This column has been updated.

Georgia’s Gov. Brian Kemp (R) will reportedly appoint businesswoman Kelly Loeffler to the Senate seat being vacated by Sen. Johnny Isakson. Conservatives are unhappy about this, but Kemp’s decision could be a political masterstroke.

Loeffler is a political neophyte. She has never run for office and has not served in appointed office. Her primary qualifications are her business experience — she runs a financial services company and is co-owner of the WNBA’s Atlanta Dream — and her wealth. A multimillionaire, Loeffler could presumably afford to self-finance much of her campaign.

Conservatives are unhappy because they suspect she is not one of them. She reportedly has contributed to Democrats in the past and gave $750,000 to Mitt Romney’s 2012 PAC. Pro-lifers are opposed to her appointment because she sits on the board of an Atlanta-area hospital they say is a leading provider of abortions and “LGBTQ+ affirming therapeutic practices” to teenagers. Conservative media powers Sean Hannity and Mark Levin have joined the fray, preemptively opposing her prospective nomination, with Levin going so far as to label her a “RINO” (a Republican In Name Only).

The sin Kemp is accused of committing, however, is exactly what conservatives need if they want to cement national dominance. RINO is a pejorative term, but it’s undeniable that moderate suburbanites who once backed Republicans up and down the ticket have jumped ship since President Trump won the party’s nomination. Their defection nearly cost him the presidency despite the millions of formerly Democratic blue-collar voters whom he attracted. And their wholesale support for Democrats in 2018 is why Nancy Pelosi is speaker of the House today.

Suburban Atlanta is ground zero for the RINOs’ revolt. Compared with Mitt Romney, Trump lost between 1 and nearly 10 percentage points of the vote in all nine of Metro Atlanta’s core counties. Kemp also ran far behind his Republican predecessor, Nathan Deal, in those counties in 2018, and even ran behind Trump’s already poor showing in seven. The Republican bloodletting extended down-ballot as well, as the GOP lost one U.S. House seat, two state Senate seats and a whopping 14 state House seats . Kemp knows that Republicans could easily lose statewide in 2020 and 2022 if that trend doesn’t shift.

Kemp is apparently banking on the idea that a successful, college-educated suburban businesswoman could appeal to enough of these former Republicans to stem the slide. That’s good in theory, but the practice will be harder to navigate.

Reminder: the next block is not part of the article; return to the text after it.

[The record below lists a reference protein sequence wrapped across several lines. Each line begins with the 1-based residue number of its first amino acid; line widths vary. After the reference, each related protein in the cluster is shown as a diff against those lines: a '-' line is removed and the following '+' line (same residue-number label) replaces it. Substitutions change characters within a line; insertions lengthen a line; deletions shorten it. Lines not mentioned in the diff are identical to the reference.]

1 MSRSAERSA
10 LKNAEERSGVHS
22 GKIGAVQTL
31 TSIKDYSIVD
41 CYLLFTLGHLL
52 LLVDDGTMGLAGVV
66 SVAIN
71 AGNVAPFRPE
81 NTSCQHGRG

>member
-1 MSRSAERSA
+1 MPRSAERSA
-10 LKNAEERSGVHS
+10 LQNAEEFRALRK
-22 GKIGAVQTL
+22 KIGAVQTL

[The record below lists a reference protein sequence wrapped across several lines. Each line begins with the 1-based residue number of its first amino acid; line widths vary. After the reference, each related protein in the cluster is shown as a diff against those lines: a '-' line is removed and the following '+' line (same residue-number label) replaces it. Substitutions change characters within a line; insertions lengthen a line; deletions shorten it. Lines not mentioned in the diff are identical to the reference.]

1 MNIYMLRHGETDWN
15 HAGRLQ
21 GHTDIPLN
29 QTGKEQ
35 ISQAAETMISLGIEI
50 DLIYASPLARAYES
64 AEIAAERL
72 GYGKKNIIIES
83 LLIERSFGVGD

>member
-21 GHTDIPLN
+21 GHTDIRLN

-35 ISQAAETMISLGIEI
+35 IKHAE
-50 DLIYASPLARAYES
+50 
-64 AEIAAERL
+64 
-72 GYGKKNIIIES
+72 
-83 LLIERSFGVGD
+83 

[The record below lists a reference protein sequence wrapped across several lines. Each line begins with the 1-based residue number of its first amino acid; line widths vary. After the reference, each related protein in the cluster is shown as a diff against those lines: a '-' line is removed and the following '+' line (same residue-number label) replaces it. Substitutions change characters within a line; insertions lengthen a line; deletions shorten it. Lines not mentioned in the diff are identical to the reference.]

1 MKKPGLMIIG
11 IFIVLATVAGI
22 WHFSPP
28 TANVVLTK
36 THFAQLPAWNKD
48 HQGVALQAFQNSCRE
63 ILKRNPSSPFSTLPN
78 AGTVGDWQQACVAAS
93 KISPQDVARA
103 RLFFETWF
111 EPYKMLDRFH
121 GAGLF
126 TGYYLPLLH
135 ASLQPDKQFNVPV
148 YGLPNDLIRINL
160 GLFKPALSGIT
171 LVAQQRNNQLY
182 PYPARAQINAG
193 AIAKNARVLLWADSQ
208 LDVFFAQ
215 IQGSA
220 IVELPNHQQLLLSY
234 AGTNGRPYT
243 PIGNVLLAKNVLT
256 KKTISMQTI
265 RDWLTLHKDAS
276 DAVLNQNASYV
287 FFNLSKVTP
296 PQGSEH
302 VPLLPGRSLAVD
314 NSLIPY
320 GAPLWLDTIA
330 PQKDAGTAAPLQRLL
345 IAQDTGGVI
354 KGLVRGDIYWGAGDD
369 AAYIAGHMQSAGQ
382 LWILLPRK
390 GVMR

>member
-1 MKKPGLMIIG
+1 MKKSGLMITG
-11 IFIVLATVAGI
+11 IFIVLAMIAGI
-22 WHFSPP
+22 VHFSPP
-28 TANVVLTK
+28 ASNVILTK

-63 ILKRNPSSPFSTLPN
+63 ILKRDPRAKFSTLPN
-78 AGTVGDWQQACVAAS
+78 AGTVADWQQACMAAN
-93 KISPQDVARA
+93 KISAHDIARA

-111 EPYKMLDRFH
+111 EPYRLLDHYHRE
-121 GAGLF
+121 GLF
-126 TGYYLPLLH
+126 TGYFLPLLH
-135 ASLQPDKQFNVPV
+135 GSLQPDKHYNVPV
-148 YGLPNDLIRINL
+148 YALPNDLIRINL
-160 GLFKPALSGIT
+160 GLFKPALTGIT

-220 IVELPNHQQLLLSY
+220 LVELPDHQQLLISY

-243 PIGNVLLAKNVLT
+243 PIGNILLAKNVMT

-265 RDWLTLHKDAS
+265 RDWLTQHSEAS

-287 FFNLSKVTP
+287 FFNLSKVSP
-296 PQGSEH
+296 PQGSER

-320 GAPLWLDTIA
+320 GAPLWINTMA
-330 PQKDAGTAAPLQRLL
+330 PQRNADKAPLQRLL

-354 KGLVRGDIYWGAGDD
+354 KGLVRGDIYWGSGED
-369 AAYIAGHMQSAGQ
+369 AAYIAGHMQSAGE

The future Republican majority coalition in Georgia and elsewhere has to include suburban moderates, blue-collar populists and solid party loyalists of all stripes. These voters disagree on many things and are sharply divided on the president himself. Loeffler might be a natural politician, but even a natural could be flummoxed by the competing demands this coalition will impose.

Even in Atlanta, moderate suburbanites are less likely to be pro-life and pro-gun than conservatives and populists. Atlanta also has a long tradition of business-friendly tolerance, going so far as proclaiming it was “A City Too Busy to Hate” during the turbulent 1960s. Once Loeffler arrives in the Senate, she will have to craft a voting record that nods to these traditions while also reassuring the party base she hears and respects their concerns. That will be easier said than done.

There’s also the elephant in the Republican room: Trump himself. The president is said to prefer for the Senate seat one of his staunch defenders in the impeachment process, Rep. Douglas A. Collins (R-Ga.). In fact, Collins has pointedly not ruled out running against Loeffler in next year’s special election.

Suburban Atlanta might hold the key to the general election, but the core metro Atlanta counties cast only about one-third of the votes in the 2018 GOP gubernatorial primary. If Kemp schedules the special election concurrently with the 2020 primary, Loeffler would have to face Republicans voters on May 19. It’s hard to establish a political identity in only 4½ months even with tens of millions of dollars at your beck and call.

Kemp is to be commended for forthrightly attempting to address his party’s political problem. Loeffler might end up proving to be just a new face for the old, pre-Trump coalition, which Republican primary voters will reject. Or she might became a new face for the current Trump coalition, which suburban RINOs will reject. But if she succeeds in becoming both a new face that represents a new, more inclusive politics while also making room for the old, she might have more than the Senate to look forward to.

Correction: An earlier version of this column incorrectly said that Rep. Douglas A. Collins (R-Ga.) had not ruled out a primary contest against Kelly Loeffler next year. There will be no primary election for the senate seat, but there will be a nonpartisan “jungle primary” for the seat on Election Day.

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